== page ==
Airline passengers will be electronically "sniffed" by a new machine designed to detect explosives

The U.S. Transportation Security Administration has started scanning airline passenger documents...


The U.S. Transportation Security Administration has started scanning airline passenger documents for traces of explosives, but has stopped opening funeral urns to inspect cremated remains. The federal agency also said this week it will pay more than $1 million to passengers whose luggage was ransacked by its agents.

Scanners to inspect documents were installed this week at Reagan National Airport in Washington, D.C., and will be added at O'Hare Airport, Los Angeles International Airport and John F. Kennedy Airport in New York later this month.

Passengers selected to go through additional security checks will have their personal documents -- including boarding passes, driver's licenses and passports -- scanned for traces of explosives.

"If someone was tinkering with explosives or in the vicinity of them, they'll touch their driver's license or passport and we'll be able to detect it," TSA spokesman Nico Melendez said.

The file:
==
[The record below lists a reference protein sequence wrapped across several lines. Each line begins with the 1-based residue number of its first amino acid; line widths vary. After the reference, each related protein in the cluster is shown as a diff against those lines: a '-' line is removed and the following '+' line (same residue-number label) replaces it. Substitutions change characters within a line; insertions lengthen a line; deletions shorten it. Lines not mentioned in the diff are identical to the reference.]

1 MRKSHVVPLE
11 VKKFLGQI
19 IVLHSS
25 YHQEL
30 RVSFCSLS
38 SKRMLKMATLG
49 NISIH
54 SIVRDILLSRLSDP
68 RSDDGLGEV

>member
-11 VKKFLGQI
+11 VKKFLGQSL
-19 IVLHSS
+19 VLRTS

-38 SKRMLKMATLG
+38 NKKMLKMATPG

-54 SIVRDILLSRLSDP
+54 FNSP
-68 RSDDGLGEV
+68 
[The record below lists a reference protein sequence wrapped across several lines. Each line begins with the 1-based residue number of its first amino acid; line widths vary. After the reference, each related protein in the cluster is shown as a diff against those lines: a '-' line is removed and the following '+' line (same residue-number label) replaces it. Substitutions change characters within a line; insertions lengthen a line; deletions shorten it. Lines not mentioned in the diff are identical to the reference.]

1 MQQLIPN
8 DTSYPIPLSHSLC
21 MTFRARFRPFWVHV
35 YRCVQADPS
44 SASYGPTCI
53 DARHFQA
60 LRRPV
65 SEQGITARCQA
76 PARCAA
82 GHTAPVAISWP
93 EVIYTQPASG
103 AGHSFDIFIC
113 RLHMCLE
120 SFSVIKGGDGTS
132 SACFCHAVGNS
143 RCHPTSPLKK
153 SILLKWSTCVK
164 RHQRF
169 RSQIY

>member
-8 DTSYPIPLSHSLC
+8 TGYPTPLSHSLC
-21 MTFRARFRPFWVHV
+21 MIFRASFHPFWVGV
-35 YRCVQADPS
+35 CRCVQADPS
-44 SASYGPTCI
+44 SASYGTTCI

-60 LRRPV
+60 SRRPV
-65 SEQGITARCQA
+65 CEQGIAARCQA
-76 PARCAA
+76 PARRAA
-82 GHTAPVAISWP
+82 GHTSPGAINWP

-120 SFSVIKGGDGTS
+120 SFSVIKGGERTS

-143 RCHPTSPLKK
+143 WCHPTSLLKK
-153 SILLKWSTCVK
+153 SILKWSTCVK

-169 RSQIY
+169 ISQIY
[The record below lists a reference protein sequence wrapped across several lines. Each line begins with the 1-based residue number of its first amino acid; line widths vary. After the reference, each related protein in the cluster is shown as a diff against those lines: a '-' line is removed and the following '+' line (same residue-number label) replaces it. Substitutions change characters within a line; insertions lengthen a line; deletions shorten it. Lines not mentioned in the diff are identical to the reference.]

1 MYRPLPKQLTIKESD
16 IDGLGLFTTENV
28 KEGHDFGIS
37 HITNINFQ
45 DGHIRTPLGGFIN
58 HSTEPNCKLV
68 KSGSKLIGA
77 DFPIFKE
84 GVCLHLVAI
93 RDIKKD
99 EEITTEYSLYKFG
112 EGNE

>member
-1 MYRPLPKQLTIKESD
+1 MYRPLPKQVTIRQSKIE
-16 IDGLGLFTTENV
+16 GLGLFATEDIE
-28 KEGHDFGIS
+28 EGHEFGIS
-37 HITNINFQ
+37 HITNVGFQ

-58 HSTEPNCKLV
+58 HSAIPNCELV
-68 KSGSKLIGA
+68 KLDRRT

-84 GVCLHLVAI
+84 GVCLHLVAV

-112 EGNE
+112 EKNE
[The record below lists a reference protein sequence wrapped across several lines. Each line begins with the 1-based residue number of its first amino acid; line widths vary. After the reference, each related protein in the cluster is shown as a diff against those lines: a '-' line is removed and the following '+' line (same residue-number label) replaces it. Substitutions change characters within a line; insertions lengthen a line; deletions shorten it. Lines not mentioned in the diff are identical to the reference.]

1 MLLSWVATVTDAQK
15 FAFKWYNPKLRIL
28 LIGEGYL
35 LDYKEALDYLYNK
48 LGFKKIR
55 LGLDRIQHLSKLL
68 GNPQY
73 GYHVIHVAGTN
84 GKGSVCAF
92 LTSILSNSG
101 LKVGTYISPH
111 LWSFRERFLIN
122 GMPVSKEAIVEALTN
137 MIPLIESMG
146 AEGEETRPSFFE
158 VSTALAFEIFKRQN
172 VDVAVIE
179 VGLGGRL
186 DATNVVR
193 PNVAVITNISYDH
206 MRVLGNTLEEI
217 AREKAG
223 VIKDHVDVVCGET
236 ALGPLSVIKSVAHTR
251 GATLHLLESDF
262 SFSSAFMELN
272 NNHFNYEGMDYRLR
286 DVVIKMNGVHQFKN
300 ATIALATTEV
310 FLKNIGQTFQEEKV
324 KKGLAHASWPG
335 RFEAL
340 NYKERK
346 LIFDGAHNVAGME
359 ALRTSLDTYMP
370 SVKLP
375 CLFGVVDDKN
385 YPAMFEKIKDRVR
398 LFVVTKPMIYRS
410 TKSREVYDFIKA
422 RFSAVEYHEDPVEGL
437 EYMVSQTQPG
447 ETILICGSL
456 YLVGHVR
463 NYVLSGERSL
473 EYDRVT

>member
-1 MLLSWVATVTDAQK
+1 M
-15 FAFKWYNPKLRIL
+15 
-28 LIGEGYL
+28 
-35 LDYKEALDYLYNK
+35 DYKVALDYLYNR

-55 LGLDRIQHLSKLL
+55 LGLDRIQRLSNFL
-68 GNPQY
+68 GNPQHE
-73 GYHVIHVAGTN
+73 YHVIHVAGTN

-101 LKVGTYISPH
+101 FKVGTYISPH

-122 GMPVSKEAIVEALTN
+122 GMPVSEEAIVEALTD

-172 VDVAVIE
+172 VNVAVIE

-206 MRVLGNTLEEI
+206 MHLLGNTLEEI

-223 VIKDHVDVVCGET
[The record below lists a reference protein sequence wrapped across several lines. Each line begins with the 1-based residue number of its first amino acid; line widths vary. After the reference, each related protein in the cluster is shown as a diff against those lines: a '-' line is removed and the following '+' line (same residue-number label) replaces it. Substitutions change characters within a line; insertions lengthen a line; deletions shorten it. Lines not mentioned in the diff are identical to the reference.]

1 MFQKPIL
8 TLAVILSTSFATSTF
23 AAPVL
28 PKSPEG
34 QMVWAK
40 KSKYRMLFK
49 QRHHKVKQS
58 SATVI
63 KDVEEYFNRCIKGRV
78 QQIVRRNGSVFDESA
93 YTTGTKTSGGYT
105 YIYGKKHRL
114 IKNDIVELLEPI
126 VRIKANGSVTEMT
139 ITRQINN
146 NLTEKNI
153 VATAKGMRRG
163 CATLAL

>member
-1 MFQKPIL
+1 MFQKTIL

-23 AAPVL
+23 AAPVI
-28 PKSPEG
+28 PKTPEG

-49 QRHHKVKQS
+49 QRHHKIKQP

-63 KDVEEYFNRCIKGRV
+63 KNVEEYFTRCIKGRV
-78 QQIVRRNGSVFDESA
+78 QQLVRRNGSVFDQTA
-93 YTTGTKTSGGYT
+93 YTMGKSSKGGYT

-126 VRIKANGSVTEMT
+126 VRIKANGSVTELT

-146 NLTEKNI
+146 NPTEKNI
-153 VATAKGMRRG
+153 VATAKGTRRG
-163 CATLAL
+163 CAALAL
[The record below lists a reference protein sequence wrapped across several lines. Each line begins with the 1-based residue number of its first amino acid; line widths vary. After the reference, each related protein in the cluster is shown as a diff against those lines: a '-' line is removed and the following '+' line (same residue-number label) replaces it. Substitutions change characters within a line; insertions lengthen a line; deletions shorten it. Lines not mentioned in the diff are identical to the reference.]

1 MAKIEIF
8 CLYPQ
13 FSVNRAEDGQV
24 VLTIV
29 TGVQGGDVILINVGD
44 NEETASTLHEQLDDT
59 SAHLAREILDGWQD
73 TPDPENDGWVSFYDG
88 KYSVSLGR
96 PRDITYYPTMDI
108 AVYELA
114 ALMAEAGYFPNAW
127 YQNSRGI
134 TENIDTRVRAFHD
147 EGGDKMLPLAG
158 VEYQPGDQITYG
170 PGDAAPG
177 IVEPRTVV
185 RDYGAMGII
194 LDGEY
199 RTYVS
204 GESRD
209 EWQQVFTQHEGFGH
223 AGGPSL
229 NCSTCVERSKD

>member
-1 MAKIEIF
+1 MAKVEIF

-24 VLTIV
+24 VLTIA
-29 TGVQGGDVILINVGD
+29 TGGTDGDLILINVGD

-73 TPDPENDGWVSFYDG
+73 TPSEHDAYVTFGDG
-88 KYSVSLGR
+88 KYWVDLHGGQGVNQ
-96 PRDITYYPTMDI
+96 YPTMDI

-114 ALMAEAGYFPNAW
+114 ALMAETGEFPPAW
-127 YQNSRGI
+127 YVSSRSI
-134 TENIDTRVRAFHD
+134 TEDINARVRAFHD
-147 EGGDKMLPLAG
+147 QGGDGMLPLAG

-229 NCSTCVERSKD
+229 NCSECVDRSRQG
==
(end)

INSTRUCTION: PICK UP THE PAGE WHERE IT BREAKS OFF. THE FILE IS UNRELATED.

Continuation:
Meanwhile, TSA is partnering with funeral homes nationwide to make sure cremated remains are inspected but not disturbed by screeners. Remains are now to be transported in temporary containers that allow contents to be easily scanned by an X-ray machine.

"Sometimes [remains] were going through in containers that were unable to be scanned and they had to be opened up," Melendez said. "We didn't want to do it, nor did the passenger. But we had to maintain a level of security."

Security agents will no longer open urns to inspect the contents even at the passengers' request.

Also this week, TSA officials said about 21,000 passengers who claim their luggage was stolen or damaged will receive about $110. Since June, 20 of the agency's screeners have been charged with stealing from checked luggage. None worked in Chicago, TSA officials said.

For months, passengers were stuck in the middle of negotiations between TSA and the airlines about claims, Melendez said.

"TSA did not want to have that linger any longer," Melendez said.